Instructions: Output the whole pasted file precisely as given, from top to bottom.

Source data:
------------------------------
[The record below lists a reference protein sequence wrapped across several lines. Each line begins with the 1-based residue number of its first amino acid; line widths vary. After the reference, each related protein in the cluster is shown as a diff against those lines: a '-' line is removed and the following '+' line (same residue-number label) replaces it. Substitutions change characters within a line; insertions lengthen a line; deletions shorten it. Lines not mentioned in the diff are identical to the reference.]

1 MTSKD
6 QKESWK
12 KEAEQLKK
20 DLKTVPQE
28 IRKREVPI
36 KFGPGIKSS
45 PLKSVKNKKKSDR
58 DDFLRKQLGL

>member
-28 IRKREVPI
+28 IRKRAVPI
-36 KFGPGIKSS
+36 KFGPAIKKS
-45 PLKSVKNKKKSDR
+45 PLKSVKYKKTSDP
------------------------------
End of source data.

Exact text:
[The record below lists a reference protein sequence wrapped across several lines. Each line begins with the 1-based residue number of its first amino acid; line widths vary. After the reference, each related protein in the cluster is shown as a diff against those lines: a '-' line is removed and the following '+' line (same residue-number label) replaces it. Substitutions change characters within a line; insertions lengthen a line; deletions shorten it. Lines not mentioned in the diff are identical to the reference.]

1 MTSKD
6 QKESWK
12 KEAEQLKK
20 DLKTVPQE
28 IRKREVPI
36 KFGPGIKSS
45 PLKSVKNKKKSDR
58 DDFLRKQLGL

>member
-28 IRKREVPI
+28 IRKRAVPI
-36 KFGPGIKSS
+36 KFGPAIKKS
-45 PLKSVKNKKKSDR
+45 PLKSVKYKKTSDP